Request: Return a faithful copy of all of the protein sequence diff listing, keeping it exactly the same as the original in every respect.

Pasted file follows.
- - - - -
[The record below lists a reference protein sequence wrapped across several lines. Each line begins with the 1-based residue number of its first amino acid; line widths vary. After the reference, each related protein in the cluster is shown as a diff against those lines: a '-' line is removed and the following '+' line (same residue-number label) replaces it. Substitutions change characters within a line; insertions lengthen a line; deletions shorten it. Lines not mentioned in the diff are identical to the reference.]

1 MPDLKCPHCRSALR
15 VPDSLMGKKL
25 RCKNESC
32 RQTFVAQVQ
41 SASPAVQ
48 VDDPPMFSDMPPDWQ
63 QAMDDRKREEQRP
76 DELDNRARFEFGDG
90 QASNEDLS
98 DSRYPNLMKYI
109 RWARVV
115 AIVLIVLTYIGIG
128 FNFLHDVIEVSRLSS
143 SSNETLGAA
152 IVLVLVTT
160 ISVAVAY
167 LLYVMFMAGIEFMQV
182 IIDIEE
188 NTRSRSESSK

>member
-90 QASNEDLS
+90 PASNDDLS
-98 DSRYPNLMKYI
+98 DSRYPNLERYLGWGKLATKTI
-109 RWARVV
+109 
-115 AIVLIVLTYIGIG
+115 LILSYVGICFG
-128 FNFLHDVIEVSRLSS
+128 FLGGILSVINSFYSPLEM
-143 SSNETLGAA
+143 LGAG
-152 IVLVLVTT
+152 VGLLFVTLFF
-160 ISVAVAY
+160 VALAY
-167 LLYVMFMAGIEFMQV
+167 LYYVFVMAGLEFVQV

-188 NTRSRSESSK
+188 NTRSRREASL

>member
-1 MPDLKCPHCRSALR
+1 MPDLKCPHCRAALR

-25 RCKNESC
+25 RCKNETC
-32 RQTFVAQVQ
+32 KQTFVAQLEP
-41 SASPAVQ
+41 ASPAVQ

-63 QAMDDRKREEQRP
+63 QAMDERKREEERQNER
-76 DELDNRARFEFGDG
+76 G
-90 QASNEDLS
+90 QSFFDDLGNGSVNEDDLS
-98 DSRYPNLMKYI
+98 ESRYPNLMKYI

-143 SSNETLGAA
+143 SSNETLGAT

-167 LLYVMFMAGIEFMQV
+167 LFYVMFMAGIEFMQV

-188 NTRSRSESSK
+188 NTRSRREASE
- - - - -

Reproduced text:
[The record below lists a reference protein sequence wrapped across several lines. Each line begins with the 1-based residue number of its first amino acid; line widths vary. After the reference, each related protein in the cluster is shown as a diff against those lines: a '-' line is removed and the following '+' line (same residue-number label) replaces it. Substitutions change characters within a line; insertions lengthen a line; deletions shorten it. Lines not mentioned in the diff are identical to the reference.]

1 MPDLKCPHCRSALR
15 VPDSLMGKKL
25 RCKNESC
32 RQTFVAQVQ
41 SASPAVQ
48 VDDPPMFSDMPPDWQ
63 QAMDDRKREEQRP
76 DELDNRARFEFGDG
90 QASNEDLS
98 DSRYPNLMKYI
109 RWARVV
115 AIVLIVLTYIGIG
128 FNFLHDVIEVSRLSS
143 SSNETLGAA
152 IVLVLVTT
160 ISVAVAY
167 LLYVMFMAGIEFMQV
182 IIDIEE
188 NTRSRSESSK

>member
-90 QASNEDLS
+90 PASNDDLS
-98 DSRYPNLMKYI
+98 DSRYPNLERYLGWGKLATKTI
-109 RWARVV
+109 
-115 AIVLIVLTYIGIG
+115 LILSYVGICFG
-128 FNFLHDVIEVSRLSS
+128 FLGGILSVINSFYSPLEM
-143 SSNETLGAA
+143 LGAG
-152 IVLVLVTT
+152 VGLLFVTLFF
-160 ISVAVAY
+160 VALAY
-167 LLYVMFMAGIEFMQV
+167 LYYVFVMAGLEFVQV

-188 NTRSRSESSK
+188 NTRSRREASL

>member
-1 MPDLKCPHCRSALR
+1 MPDLKCPHCRAALR

-25 RCKNESC
+25 RCKNETC
-32 RQTFVAQVQ
+32 KQTFVAQLEP
-41 SASPAVQ
+41 ASPAVQ

-63 QAMDDRKREEQRP
+63 QAMDERKREEERQNER
-76 DELDNRARFEFGDG
+76 G
-90 QASNEDLS
+90 QSFFDDLGNGSVNEDDLS
-98 DSRYPNLMKYI
+98 ESRYPNLMKYI

-143 SSNETLGAA
+143 SSNETLGAT

-167 LLYVMFMAGIEFMQV
+167 LFYVMFMAGIEFMQV

-188 NTRSRSESSK
+188 NTRSRREASE